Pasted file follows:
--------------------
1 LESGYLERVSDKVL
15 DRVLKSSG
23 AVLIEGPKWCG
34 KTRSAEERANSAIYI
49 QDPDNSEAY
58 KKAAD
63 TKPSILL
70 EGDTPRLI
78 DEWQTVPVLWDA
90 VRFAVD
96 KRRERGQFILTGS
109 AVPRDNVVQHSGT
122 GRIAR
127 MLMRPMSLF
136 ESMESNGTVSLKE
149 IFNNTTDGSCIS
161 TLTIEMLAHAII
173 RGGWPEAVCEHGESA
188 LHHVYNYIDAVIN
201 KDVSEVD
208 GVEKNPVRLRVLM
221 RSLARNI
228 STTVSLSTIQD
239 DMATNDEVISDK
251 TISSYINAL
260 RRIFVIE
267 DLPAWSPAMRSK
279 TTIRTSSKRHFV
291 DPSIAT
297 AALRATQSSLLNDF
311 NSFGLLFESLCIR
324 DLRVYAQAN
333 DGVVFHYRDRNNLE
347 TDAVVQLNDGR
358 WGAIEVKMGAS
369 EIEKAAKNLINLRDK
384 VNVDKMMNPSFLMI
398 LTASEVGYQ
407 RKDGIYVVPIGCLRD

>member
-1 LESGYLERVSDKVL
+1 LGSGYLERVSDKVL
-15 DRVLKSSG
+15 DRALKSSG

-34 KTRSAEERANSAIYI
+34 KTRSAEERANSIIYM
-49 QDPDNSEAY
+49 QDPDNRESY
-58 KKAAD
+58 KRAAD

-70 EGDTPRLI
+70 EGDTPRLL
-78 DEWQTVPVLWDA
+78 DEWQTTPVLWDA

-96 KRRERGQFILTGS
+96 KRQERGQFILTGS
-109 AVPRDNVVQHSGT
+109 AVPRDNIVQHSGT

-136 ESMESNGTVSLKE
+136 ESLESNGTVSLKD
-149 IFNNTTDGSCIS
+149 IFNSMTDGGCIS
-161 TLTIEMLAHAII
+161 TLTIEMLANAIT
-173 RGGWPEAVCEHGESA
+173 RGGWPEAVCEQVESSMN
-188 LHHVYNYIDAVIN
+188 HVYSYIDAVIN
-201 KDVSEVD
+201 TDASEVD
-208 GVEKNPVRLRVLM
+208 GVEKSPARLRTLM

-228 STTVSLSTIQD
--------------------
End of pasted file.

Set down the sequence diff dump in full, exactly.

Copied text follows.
1 LESGYLERVSDKVL
15 DRVLKSSG
23 AVLIEGPKWCG
34 KTRSAEERANSAIYI
49 QDPDNSEAY
58 KKAAD
63 TKPSILL
70 EGDTPRLI
78 DEWQTVPVLWDA
90 VRFAVD
96 KRRERGQFILTGS
109 AVPRDNVVQHSGT
122 GRIAR
127 MLMRPMSLF
136 ESMESNGTVSLKE
149 IFNNTTDGSCIS
161 TLTIEMLAHAII
173 RGGWPEAVCEHGESA
188 LHHVYNYIDAVIN
201 KDVSEVD
208 GVEKNPVRLRVLM
221 RSLARNI
228 STTVSLSTIQD
239 DMATNDEVISDK
251 TISSYINAL
260 RRIFVIE
267 DLPAWSPAMRSK
279 TTIRTSSKRHFV
291 DPSIAT
297 AALRATQSSLLNDF
311 NSFGLLFESLCIR
324 DLRVYAQAN
333 DGVVFHYRDRNNLE
347 TDAVVQLNDGR
358 WGAIEVKMGAS
369 EIEKAAKNLINLRDK
384 VNVDKMMNPSFLMI
398 LTASEVGYQ
407 RKDGIYVVPIGCLRD

>member
-1 LESGYLERVSDKVL
+1 LGSGYLERVSDKVL
-15 DRVLKSSG
+15 DRALKSSG

-34 KTRSAEERANSAIYI
+34 KTRSAEERANSIIYM
-49 QDPDNSEAY
+49 QDPDNRESY
-58 KKAAD
+58 KRAAD

-70 EGDTPRLI
+70 EGDTPRLL
-78 DEWQTVPVLWDA
+78 DEWQTTPVLWDA

-96 KRRERGQFILTGS
+96 KRQERGQFILTGS
-109 AVPRDNVVQHSGT
+109 AVPRDNIVQHSGT

-136 ESMESNGTVSLKE
+136 ESLESNGTVSLKD
-149 IFNNTTDGSCIS
+149 IFNSMTDGGCIS
-161 TLTIEMLAHAII
+161 TLTIEMLANAIT
-173 RGGWPEAVCEHGESA
+173 RGGWPEAVCEQVESSMN
-188 LHHVYNYIDAVIN
+188 HVYSYIDAVIN
-201 KDVSEVD
+201 TDASEVD
-208 GVEKNPVRLRVLM
+208 GVEKSPARLRTLM

-228 STTVSLSTIQD